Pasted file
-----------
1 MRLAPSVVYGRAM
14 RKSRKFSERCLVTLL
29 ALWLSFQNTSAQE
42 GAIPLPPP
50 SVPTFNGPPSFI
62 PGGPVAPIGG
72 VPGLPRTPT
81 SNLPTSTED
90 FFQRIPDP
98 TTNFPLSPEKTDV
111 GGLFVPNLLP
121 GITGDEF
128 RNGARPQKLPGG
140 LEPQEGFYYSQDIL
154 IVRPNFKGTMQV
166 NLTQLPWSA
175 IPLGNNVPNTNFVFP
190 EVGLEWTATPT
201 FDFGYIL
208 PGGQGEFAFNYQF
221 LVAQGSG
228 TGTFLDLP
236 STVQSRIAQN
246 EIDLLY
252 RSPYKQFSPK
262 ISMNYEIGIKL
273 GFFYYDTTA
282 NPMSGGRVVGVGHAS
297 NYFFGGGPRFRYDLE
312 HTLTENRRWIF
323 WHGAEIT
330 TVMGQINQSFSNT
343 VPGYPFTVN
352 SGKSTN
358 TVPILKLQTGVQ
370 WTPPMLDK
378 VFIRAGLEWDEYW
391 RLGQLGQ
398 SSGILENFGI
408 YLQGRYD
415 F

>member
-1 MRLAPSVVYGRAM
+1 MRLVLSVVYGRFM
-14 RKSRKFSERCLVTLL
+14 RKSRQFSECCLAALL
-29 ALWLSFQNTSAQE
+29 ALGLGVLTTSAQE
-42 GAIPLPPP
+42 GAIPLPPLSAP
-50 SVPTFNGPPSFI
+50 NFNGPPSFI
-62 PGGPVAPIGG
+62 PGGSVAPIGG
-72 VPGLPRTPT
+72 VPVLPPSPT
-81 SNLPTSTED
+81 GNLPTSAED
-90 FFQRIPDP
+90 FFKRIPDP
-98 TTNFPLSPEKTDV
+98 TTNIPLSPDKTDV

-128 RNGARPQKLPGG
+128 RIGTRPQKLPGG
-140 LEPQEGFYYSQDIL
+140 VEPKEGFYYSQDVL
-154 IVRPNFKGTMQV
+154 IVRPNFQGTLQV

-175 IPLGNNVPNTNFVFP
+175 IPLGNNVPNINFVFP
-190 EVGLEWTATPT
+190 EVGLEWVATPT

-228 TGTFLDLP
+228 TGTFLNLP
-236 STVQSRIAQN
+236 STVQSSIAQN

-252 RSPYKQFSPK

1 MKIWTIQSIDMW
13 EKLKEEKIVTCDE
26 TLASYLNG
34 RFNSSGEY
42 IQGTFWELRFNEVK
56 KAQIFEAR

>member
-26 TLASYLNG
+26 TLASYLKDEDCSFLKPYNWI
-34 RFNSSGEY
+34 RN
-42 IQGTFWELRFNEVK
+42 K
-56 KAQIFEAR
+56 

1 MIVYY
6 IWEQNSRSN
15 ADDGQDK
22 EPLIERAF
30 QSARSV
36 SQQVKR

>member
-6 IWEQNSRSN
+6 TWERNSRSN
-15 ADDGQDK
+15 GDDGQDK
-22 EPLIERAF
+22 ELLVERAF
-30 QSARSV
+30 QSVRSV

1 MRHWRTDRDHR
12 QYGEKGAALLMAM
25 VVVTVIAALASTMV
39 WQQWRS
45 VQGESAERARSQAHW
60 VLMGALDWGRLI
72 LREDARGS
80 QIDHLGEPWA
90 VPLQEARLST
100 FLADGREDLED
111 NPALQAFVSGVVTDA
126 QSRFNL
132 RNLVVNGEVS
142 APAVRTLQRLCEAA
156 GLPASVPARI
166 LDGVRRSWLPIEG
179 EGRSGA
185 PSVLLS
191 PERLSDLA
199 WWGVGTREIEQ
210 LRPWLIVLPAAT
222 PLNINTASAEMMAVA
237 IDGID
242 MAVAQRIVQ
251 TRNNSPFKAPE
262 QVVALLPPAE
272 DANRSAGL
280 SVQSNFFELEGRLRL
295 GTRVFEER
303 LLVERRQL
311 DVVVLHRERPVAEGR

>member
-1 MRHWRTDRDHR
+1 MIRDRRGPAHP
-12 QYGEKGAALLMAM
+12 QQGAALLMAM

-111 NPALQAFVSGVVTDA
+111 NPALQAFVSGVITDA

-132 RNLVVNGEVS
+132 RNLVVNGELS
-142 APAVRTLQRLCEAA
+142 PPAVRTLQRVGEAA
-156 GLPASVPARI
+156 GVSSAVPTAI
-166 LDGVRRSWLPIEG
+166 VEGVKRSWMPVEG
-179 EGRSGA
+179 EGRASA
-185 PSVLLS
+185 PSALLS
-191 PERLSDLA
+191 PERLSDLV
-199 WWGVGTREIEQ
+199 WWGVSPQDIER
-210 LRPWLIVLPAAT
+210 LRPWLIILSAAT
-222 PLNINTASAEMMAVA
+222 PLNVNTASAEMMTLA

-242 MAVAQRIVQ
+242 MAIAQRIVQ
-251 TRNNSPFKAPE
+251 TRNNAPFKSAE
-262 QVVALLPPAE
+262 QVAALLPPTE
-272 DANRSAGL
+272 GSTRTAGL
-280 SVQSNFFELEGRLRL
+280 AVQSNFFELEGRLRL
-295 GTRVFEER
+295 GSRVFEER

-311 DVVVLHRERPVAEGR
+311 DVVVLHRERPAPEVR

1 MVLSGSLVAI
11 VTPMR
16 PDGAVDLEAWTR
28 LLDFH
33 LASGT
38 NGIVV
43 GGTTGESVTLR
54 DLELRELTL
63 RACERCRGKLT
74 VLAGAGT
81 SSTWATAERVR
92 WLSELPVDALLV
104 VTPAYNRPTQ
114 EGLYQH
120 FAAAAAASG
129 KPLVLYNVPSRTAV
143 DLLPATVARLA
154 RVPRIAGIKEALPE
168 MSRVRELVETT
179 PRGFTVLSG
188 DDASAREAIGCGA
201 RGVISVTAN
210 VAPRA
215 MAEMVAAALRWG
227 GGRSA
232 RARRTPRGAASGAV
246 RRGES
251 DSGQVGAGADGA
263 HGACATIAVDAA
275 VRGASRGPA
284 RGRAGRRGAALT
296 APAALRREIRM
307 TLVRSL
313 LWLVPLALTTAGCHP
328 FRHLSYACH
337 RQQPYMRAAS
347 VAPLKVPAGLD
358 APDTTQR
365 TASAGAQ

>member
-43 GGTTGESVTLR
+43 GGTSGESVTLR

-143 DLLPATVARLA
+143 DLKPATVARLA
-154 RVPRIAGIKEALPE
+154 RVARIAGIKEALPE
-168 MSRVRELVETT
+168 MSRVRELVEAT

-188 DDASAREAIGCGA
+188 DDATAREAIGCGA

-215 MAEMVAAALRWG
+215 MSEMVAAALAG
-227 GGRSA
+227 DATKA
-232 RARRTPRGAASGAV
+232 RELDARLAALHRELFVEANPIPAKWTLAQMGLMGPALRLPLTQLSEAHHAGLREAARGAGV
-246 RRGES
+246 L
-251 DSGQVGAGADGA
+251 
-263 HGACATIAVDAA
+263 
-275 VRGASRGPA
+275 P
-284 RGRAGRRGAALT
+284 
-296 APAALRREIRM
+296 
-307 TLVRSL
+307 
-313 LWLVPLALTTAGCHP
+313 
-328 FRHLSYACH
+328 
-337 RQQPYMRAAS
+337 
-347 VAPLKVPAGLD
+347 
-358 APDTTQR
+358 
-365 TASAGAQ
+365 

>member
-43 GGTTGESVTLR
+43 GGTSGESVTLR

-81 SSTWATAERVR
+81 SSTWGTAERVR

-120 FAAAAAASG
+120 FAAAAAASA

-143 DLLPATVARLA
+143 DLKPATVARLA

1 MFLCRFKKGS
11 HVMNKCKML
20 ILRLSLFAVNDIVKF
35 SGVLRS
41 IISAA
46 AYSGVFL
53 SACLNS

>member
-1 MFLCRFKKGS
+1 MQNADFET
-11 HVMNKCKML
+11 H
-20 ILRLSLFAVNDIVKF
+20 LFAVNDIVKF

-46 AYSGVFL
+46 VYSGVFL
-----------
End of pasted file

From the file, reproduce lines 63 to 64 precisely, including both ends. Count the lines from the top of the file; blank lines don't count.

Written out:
-128 RNGARPQKLPGG
+128 RIGTRPQKLPGG